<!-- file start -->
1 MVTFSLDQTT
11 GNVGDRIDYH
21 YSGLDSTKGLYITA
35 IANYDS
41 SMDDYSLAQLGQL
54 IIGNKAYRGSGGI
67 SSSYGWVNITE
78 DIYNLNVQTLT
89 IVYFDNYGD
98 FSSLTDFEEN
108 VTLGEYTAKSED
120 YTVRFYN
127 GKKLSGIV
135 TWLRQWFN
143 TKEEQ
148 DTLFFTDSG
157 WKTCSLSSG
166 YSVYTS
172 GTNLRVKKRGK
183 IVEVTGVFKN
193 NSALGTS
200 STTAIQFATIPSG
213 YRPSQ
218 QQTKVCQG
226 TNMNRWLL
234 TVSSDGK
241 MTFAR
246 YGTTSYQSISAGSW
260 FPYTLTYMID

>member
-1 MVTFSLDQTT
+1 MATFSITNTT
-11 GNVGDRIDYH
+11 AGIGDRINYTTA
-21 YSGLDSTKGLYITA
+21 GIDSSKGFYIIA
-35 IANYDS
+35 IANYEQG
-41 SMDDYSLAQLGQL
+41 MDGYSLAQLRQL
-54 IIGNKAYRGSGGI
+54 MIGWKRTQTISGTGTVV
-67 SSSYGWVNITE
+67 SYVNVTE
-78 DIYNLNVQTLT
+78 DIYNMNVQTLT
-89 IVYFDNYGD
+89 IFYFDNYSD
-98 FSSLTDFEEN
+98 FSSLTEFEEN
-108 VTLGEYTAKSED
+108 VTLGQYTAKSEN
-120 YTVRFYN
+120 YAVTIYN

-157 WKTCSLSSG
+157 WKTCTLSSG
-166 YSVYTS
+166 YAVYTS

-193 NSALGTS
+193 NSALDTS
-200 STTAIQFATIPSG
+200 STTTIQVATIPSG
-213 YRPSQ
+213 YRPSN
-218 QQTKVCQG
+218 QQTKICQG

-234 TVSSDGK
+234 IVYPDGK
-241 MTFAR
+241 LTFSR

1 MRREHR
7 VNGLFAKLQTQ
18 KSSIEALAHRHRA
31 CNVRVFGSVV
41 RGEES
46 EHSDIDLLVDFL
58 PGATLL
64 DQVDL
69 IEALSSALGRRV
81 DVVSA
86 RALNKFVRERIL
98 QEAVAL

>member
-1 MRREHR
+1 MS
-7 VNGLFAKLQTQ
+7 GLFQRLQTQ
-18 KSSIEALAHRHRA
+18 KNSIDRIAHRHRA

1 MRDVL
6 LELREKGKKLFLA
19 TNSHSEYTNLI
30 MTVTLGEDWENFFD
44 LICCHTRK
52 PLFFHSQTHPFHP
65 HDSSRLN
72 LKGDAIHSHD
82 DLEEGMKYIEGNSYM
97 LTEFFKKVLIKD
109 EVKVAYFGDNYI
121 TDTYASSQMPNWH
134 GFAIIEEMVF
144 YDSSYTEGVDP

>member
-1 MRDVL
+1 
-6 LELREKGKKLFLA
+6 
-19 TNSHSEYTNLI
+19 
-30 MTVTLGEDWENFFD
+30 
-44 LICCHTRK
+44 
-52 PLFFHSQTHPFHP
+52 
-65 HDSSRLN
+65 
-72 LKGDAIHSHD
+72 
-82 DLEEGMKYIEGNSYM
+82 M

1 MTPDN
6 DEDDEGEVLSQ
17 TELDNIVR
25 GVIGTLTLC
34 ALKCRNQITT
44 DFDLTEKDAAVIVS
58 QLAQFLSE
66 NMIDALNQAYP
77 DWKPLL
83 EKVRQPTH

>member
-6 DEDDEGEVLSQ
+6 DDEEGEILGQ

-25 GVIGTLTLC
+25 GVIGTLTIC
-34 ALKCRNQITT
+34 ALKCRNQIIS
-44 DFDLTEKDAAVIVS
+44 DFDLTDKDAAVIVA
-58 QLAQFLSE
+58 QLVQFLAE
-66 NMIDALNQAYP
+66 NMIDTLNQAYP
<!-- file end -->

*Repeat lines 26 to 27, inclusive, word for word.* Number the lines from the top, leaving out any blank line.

234 TVSSDGK
241 MTFAR